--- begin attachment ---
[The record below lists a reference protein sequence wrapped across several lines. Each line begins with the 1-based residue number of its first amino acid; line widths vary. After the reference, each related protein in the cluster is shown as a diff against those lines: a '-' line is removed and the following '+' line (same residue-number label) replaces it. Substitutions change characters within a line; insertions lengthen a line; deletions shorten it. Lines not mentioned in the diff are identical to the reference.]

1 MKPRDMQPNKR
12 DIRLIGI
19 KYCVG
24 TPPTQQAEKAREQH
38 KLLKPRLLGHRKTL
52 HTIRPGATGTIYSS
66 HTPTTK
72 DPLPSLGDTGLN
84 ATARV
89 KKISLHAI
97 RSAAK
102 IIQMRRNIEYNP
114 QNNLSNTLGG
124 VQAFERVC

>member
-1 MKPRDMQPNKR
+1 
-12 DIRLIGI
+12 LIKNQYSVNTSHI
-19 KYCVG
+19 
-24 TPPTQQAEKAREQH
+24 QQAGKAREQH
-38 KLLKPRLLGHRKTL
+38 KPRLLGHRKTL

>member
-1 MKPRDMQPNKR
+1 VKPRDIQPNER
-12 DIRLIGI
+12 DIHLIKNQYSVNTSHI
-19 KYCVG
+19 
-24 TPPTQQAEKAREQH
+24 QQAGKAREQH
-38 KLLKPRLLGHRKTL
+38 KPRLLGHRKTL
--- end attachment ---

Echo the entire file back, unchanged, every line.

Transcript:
[The record below lists a reference protein sequence wrapped across several lines. Each line begins with the 1-based residue number of its first amino acid; line widths vary. After the reference, each related protein in the cluster is shown as a diff against those lines: a '-' line is removed and the following '+' line (same residue-number label) replaces it. Substitutions change characters within a line; insertions lengthen a line; deletions shorten it. Lines not mentioned in the diff are identical to the reference.]

1 MKPRDMQPNKR
12 DIRLIGI
19 KYCVG
24 TPPTQQAEKAREQH
38 KLLKPRLLGHRKTL
52 HTIRPGATGTIYSS
66 HTPTTK
72 DPLPSLGDTGLN
84 ATARV
89 KKISLHAI
97 RSAAK
102 IIQMRRNIEYNP
114 QNNLSNTLGG
124 VQAFERVC

>member
-1 MKPRDMQPNKR
+1 
-12 DIRLIGI
+12 LIKNQYSVNTSHI
-19 KYCVG
+19 
-24 TPPTQQAEKAREQH
+24 QQAGKAREQH
-38 KLLKPRLLGHRKTL
+38 KPRLLGHRKTL

>member
-1 MKPRDMQPNKR
+1 VKPRDIQPNER
-12 DIRLIGI
+12 DIHLIKNQYSVNTSHI
-19 KYCVG
+19 
-24 TPPTQQAEKAREQH
+24 QQAGKAREQH
-38 KLLKPRLLGHRKTL
+38 KPRLLGHRKTL